The smartphone game "Pokémon Go" superimposes images onto the real world to create a mixed reality. The popularity of this game follows a decades-long trend of computer-generated imagery weaving its way into movies and TV shows. However, while 3D models that can move amid real surroundings on video screens are now commonplace, it remains a challenge getting computer-generated images to look as if they are interacting with real objects. Building 3D models of real items is expensive, and can be nearly impossible for many objects, the researchers said. [Beyond Gaming: 10 Other Fascinating Uses for Virtual-Reality Tech]
Now, Interactive Dynamic Video could bridge that gap, the researchers said.
"When I came up with and tested the technique, I was surprised that it worked quite so well," said study lead author Abe Davis, a computer scientist at the Computer Science and Artificial Intelligence Laboratory at the Massachusetts Institute of Technology.
Technological shifts outpace our awareness of them. While we're busy with our day-to-day lives—getting a new smartphone or downloading the next updates—we often don't notice how these incremental changes shape our relationship with technology. According to Ray Kurzweil, this trend will continue as we become more closely integrated with the tech around us.
“At some point, we’ll be literally a hybrid of biological and nonbiological thinking, but it's a gradual transition,” Kurzweil says.
Instead of happening overnight, he predicts we’ll steadily enhance ourselves using technology, not by replacing the parts that make us human but by building on them over time.
One of the biggest concerns people express about this idea is the fear of losing one’s body or mind in the process—that we’ll become less and less human in the future.
“I don’t want to give that up. I’m not talking about giving things up,” Kurzweil says. “I’m talking about enhancing our experience and our bodies and our brains.”
He likens this process to what happens as we grow and change through life. At what point do we cease to be our "old selves" and become our "new selves"? There isn’t a clear line. We change and grow incrementally. And day to day, those incremental changes aren’t obvious.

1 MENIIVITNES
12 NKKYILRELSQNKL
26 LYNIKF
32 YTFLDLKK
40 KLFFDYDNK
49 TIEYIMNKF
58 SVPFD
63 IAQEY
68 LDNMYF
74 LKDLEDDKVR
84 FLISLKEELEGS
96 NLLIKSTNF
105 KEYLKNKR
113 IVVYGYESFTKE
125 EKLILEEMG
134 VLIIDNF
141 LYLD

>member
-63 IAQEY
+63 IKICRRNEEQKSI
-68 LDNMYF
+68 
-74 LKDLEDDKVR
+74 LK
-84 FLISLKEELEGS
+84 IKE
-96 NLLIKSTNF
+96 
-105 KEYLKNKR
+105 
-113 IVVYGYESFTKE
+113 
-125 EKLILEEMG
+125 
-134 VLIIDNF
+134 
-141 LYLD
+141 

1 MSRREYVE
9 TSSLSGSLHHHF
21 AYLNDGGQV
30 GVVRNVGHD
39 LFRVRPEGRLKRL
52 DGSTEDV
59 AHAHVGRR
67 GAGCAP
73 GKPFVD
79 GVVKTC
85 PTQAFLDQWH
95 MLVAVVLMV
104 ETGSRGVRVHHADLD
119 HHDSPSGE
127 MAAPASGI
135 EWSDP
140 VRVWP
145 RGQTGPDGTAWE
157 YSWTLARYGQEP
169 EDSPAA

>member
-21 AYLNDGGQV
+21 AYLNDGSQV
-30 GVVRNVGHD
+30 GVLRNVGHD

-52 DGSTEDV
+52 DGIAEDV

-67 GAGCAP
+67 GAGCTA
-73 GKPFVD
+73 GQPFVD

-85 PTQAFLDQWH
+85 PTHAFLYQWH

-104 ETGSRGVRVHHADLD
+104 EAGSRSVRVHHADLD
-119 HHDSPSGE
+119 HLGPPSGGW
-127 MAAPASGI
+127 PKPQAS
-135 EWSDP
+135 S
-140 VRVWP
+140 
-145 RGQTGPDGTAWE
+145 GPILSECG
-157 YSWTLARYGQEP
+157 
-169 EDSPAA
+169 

“You’re not the same person you were when you were four years old—where is that four-year-old girl? Is she gone, should we mourn her? Well, no, she’s contained in you. You’ve enhanced yourself to become who you are today,” Kurzweil argues.
One thing is clear: Most of us rarely go a day without technology. What do you think will happen in the coming years? Will we become even more closely tied to our tools? Should we?
Engineers from the universities of Sheffield and Sussex are planning on scanning the brains of bees and uploading them into autonomous flying robots that will then fly and act like the real thing.
Bionic bees -- or perhaps that should be "beeonic" -- could, it is hoped, be used for a range of situations where tiny thinking flying machines should be more useful than current technology, which might mean seeking out gas or chemical leaks, or people who are trapped in small spaces. They might even help pollinate plants in places where natural bee populations have fallen due to the still-mysterious Colony Collapse Disorder.
It's important to note that this won't be an entirely comprehensive model of a bee's brain -- it's only going to be the parts associated with its sense of smell and vision. These modules will be melded with other software to form what the team call a "
Green Brain", one that can react to new situations and improvise rapidly just like a "real" animal or insect brain.
Sharing your scoops to your social media accounts is a must to distribute your curated content. Not only will it drive traffic and leads through your content, but it will help show your expertise with your followers.
How to integrate my topics' content to my website?
Integrating your curated content to your website or blog will allow you to increase your website visitors’ engagement, boost SEO and acquire new visitors. By redirecting your social media traffic to your website, Scoop.it will also help you generate more qualified traffic and leads from your curation work.
Distributing your curated content through a newsletter is a great way to nurture and engage your email subscribers will developing your traffic and visibility.
Creating engaging newsletters with your curated content is really easy.